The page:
Starting to share

Like pretty much everyone else in the New Year, I’m thinking about new ideas and resolutions – not least because our Start Something campaign is just round the corner. So in it’s honour,  I’ve been thinking about what I could start.  And it began with me tidying my bedroom.  

What I found beneath the general detritus was loads and loads of books – old favourites, book group reads, Christmas presents (I won’t specify from what years), and even old exam revision books I suspect my sons of abandoning out of sight. Now while I struggle to throw anything out, I consider throwing out books a particular sacrilege. Like Heinrich Heine said, if you start burning books you’ll soon be burning people.  And if you start throwing them out you’re throwing away someone else’s potential joy, knowledge and understanding – all contained within those pages.  

So how can I put these resources to good use? Book recycling? Charity shops?  Volunteer libraries? Perhaps. How many others are like me with hundreds of books gathering dust? How can we pool more of our existing knowledge, full stop, instead of keeping it in piles around our (proverbial) bedrooms? As ever, I can look to the UK online centres network to inspire me.

Victoria Rodney from the Mercy Foundation Centre in Wandsworth set up a homework group on a Friday night, inviting her childrens’ friends round saying she’d help them with their school work for the next week. She had a few text books and some old York Notes. Now 125 kids turn up to her centre every week for homework clubs, and more second-hand books and textbooks have been donated so Victoria and her volunteers can help them (in fact that’s where my son’s revision books are going this week), and the computers are fired up for research and essay writing.

So what does this mean for us in 2014? Tinder Foundation’s mission is to make good things happen through digital technology, but the network effect of UK online centres means that what we really do is to help good people make good things happen for their communities. Technology is important (even essential to our modus operandi) but secondary. It can be a catalyst, an organisational tool, a resource, a marketplace, or a library of knowledge.  And it can be very powerful.  

Undoubtedly, technology will be the key to bringing my vague post-Christmas musing of Sheffield book-pooling to some sort of life at some point, but Victoria’s example is inspirational. It’s something we’re particularly interested in at Tinder, because we believe both technology and communities of people are key in the creation of new, dynamic, relevant and high-quality learning.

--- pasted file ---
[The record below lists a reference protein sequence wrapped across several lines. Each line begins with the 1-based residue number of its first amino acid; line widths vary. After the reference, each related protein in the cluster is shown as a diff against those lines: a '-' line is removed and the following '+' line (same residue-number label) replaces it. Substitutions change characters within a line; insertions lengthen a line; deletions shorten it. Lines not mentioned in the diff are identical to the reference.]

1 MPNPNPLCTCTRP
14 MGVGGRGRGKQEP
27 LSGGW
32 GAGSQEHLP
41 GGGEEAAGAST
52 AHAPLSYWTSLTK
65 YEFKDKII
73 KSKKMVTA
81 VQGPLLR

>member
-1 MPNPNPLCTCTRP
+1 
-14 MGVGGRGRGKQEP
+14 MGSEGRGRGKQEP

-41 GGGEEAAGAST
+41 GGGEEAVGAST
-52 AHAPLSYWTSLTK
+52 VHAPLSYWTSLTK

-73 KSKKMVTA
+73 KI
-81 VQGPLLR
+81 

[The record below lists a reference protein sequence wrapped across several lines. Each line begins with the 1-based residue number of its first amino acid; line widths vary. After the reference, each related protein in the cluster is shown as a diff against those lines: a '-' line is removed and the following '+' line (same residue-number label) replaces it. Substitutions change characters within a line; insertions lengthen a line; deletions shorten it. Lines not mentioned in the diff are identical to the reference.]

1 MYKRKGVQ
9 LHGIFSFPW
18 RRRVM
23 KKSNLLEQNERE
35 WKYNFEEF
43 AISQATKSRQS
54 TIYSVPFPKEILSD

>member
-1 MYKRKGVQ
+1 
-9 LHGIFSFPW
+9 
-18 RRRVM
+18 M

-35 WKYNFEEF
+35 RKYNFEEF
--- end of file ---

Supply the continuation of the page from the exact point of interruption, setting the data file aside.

Co-creation is another example of this, and is a live project for us in 2014. Our E-Reading Rooms pilot supported local centres, interest groups or clubs to follow their hobbies, collate resources and look to the online world for paths to help them progress. This year we’re extending that co-creation work with local partners who are creating new online courses that can extend and amplify our learning website Learn my Way – turning it into more of a learning platform (or MOOC) where hyperlocal learning data will sit alongside courses like Online Basics.  

As an example, one pilot partner is working with teenage mums in the North East, and together they are creating an online health course which focuses on post-natal depression.  For this group the process of creation will probably be as important as the process of doing the course, but once completed, others will be able to use it and share it.  That’s pretty exciting stuff – and you watch this space for more information over the coming weeks.  

Between 3 and 21 February we’ll be encouraging local people to start something new, something different, something useful or just something fun – all online.  Hundreds of events will take place across the country targeting the digitally excluded or the digitally reticent, covering online health, job hunting, keeping in touch, saving money, and much, much more.  

Why not join in?  If the the New Year is all about making a new start, let’s all take some inspiration from the likes of Victoria, and choose to be self-starters and self-sharers in 2014 – online or offline.  And let’s see what we can achieve together.  

Happy New Year!

 

One thought on “Starting to share

  1. Pingback: Starting to share – Helen Milner | Public Sector Blogs

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